China Continues Expansion of Domestic Cruise Business

China cruise ship
CSSC released details for an 80,000 GT cruise ship designed in China (CSSC)

Published Nov 25, 2022 4:15 PM by The Maritime Executive

China released additional details in its efforts to develop a domestic cruise industry. Designs were previewed for a smaller, more luxurious cruise ship while CSSC announced additional details for its new joint venture with Carnival Corporation. A banking syndicate is also laying the groundwork for the expansion of China’s entry into the global cruise market.

China has been moving aggressively to develop its domestic capabilities with shipbuilder CSSC forming a joint venture with Carnival Corporation for a new brand which they announced today will be named Adora Cruises when it launches in 2023. CSSC also established a relationship with Fincantieri which is counseling them during the construction of China’s first large domestically-built cruise ship.

These efforts continue while China is yet to resume most cruises after the pandemic. None of the international cruise lines have been permitted to resume sailing while China’s larger domestic cruise ships are also awaiting a relaxation of the zero COVID policy.

Construction on the first large cruise ship however is well underway with CSSC reporting it will be delivered by the end of 2023. The ship is an adaption of a Carnival corporate design also used by its Carnival Cruise Line and Costa Cruises brands. The ship will be 135,000 gross tons and 1,060 feet in length with 2,125 passenger cabins.


China's first large domestically-built cruise ship will be delivered to the new Adora Cruises brand formed by CSSC and Carnival (CSSC)


A second, larger cruise ship is also under construction with a design adapted by the Chinese. Construction began earlier this year on the vessel which will be 142,000 gross tons. This cruise ship will be 1,119 feet long with 2,144 cabins.

No specific details were announced on its planned cruises but the new company reports it will launch a "Maritime Silk Road" boutique long-term route as part of an offering of both short and long cruises for both domestic and international travel. The cruise ship will also call at countries that are part of China’s “Belt and Road” approach to the region.

Building on its Chinese heritage, Adora says it will combine international vision to create a cruise experience that better meets the needs of Chinese guests through the cross-border integration of multiple cultural and tourism elements. The company says it will provide “higher-quality on-board experience and special shore sightseeing products to meet the diverse needs of different passengers.”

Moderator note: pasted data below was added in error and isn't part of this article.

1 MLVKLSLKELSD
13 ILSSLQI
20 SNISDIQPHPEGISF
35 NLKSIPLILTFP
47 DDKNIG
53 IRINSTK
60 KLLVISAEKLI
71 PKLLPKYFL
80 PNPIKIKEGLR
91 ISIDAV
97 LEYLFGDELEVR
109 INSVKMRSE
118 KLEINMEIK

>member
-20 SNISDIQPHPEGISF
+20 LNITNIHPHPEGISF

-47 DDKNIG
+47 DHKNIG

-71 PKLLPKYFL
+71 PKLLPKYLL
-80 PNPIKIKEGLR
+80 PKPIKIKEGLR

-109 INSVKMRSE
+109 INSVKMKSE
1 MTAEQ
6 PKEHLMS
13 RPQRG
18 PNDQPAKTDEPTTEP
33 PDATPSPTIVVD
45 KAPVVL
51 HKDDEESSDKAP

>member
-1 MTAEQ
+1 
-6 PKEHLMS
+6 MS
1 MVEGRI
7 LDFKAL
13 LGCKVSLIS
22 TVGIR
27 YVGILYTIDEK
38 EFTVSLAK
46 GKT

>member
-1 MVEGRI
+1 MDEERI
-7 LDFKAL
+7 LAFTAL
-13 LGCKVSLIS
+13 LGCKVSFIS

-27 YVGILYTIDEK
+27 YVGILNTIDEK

Renderings for the interior spaces on China's first large domestically-built cruise ship (CSSC)


CSSC also detailed plans for the continued expansion of its cruise operations. In December 2021, they received design approval from the Italian classification society RINA for a larger 150,000 gross ton cruise ship, which was the first design independently developed in China. Today they unveiled another design for an 80,000 gross ton cruise ship independently developed and designed by CSSC Cruise Technology Development Co., a subsidiary of China State Shipbuilding Corporation. 

This latest design, according to CSSC is positioned as a high-end cruise ship, with an overall length of 963 feet. CSSC says that the comfort level is significantly improved by greatly increasing the passenger space ratio, passenger-crew ratio, and public area per passenger for this design. The balcony room ratio of this type of ship they said would exceed exceeds 69 percent and it uses measures such as optimizing the wind field and hydrodynamic performance of the superstructure and installing energy-saving devices, to reduce the resistance and enhance energy efficiency. The China Classification Society (CCS) has issued an Approval in Principle (AiP) for the design.

CSSC Finance Co. and CSSC Carnival Cruise Co. in cooperation with the Bank of China, Industrial and Commercial Bank of China, Agricultural Bank of China, China Construction Bank, China Bank of Communications, and others signed a memorandum of cooperation designed to provide for the financing of the future growth of China’s cruise industry. According to the memorandum, it is planned to organize the first long-term syndicated loan for cruise financing in China, with a total loan of about $1.4 billion, which will be used for the construction of two large domestic cruise ships and the development of China's local cruise fleet.